Microsoft Research was able to set up its New Future of Work conference (August 3-5) as a virtual conference right from the start. This meant that it was probably one of the first to be designed at the outset to be virtual rather than adopting and adapting an existing one-site conference agenda. The conference was excellent in terms of content, and all the papers (67 of them) and themes can be found on the conference web site. Given that Microsoft started with a clean slate I thought you might be interested in the approach that it took with the delivery platform. I’ll summarise the outcomes of the conference in Part 2 in the Autumn issue as it will take me some time to work through many pages of notes.
As you might have expected the technology platform was Teams, and even the Microsoft team were getting annoyed with its intransigence and poor usability. I’m beginning to see a marked difference between video meeting software and video conference software! There were two keynotes and some well managed plenary panels, but most of the presentations were presented in nine themed discussion sessions with three or four papers in each one-hour session.
All the presentations were delivered as voice-to-text streamed below the screen. The text stream was around 60 characters wide and in upper case only. The latency between the spoken word and the text was very low, and generally very accurate. I found this slightly annoying as I found myself checking out the quality of the text delivery when I should have been listening to the speaker. I’m not sure at all that I understand why this feature was included, given that it is very difficult to parse text which does not have the conventional mix of upper and lower case letters.
The presenters could either speak for 5 minutes (a hard limit!) or present a video (same length). These were presented one after another, after which there was a 40 minute Q&A using video and chat. Each session had a moderator and a technical support person. The moderators had clearly been chosen with care and were contributing, not just facilitating.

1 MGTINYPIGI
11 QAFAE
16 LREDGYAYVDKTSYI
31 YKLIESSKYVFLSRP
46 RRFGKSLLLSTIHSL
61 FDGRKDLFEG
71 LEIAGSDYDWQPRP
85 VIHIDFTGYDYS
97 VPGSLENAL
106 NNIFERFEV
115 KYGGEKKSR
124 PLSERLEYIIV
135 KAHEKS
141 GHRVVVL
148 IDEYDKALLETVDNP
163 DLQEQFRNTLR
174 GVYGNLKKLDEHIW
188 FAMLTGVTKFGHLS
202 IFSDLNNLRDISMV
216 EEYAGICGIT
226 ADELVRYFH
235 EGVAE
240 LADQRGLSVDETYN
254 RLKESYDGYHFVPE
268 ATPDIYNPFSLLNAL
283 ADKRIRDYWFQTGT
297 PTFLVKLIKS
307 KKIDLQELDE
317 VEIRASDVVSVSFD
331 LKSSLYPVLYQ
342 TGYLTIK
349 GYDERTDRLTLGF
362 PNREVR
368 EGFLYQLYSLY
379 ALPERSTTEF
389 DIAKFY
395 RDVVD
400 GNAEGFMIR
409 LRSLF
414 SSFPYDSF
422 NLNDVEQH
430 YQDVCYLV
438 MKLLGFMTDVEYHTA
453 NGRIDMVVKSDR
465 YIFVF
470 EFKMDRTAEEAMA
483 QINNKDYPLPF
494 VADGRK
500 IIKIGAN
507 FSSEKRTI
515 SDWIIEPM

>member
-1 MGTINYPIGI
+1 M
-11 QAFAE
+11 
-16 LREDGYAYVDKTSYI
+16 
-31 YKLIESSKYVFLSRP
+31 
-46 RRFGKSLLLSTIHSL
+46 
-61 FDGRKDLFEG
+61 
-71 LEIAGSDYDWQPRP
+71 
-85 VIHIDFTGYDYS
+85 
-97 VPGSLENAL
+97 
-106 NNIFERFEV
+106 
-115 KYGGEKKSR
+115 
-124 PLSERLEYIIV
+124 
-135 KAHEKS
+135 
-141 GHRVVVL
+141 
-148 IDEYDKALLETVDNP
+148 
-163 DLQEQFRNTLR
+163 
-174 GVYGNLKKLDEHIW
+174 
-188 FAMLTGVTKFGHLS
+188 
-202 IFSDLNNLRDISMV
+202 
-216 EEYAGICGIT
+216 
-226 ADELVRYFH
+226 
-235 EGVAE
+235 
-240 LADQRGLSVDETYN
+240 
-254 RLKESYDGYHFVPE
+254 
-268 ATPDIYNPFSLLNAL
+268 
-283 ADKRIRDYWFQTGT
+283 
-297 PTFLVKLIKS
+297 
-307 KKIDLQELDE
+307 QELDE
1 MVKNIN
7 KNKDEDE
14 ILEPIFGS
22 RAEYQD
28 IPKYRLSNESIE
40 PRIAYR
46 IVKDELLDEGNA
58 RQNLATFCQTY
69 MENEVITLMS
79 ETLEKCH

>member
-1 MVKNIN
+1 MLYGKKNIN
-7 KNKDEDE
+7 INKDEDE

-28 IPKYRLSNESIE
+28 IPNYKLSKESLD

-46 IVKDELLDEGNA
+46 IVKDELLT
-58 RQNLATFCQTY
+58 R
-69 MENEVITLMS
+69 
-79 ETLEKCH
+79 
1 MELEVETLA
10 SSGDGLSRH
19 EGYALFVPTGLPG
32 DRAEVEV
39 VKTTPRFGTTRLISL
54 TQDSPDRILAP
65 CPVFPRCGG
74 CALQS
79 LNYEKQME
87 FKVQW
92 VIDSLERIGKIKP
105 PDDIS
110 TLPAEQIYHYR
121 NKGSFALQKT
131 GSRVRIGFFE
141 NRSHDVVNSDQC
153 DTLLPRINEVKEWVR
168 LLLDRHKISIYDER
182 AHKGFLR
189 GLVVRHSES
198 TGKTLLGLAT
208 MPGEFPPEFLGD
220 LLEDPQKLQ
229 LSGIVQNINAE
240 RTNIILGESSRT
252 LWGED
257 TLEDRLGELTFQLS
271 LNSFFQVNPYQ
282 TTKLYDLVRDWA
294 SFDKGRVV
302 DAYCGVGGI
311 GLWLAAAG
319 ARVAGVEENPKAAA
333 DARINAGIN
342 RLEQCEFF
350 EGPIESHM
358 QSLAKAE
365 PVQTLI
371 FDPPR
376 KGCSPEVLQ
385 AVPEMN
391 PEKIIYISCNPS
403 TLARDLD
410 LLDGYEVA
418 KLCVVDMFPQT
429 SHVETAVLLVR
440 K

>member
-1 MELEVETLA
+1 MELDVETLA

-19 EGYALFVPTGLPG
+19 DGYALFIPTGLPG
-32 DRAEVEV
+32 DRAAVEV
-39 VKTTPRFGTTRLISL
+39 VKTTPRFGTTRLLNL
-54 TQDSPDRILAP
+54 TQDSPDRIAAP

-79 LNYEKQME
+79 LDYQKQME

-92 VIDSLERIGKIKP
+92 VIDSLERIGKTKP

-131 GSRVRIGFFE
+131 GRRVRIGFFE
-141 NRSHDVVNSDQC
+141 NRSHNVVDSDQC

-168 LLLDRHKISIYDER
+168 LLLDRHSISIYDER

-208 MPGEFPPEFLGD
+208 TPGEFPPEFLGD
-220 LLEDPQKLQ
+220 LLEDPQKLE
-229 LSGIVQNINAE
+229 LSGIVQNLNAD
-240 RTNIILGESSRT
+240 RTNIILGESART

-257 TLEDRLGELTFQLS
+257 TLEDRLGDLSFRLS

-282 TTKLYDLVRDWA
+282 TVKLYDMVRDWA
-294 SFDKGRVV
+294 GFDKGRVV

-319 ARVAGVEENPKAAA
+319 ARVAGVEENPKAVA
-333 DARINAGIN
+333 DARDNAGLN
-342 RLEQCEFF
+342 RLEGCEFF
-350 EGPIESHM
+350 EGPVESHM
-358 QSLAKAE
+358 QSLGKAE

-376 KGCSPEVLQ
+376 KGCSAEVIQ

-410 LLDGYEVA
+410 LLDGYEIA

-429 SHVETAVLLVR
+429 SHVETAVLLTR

There was a standard set of topics for the discussions in each of the sessions. This enabled the moderators to create a single PPT at the end of the conference to summarise the discussions in their themes. I felt that the extended discussion sessions helped take the place of a lack of social interaction, as the Q&A helped in many cases for questions to make new connections in the discussion audience. At least you knew that everyone in the theme room had a common interest!
Microsoft did its best to encourage networking, for example making use of Minglr which was available from MIT in a beta release. However even the Microsoft team admitted at the end that this social aspect was a) very important and b) didn’t work at all well. For me there were two particular issues. The first was that there was no list of attendees and the second was that in the discussions most of the attendees were represented by one or two capital letters in a row at the bottom of the screen. The end result was that it was like attending on on-site event where everyone had a badge with just one or two capital letters. I don’t want this to be seen as a criticism of Microsoft. It was trying to create a social environment and the outcomes of they actions will be of benefit to others trying to break through the difficulties of providing both structured and serendipitous social networking.
The conference web site has all the papers and some useful ancillary information. I would expect more content to be added over the next few weeks, and it would not surprise me if Microsoft Research set up more conferences in the future, perhaps with more of an emphasis on information management than on employee behaviour.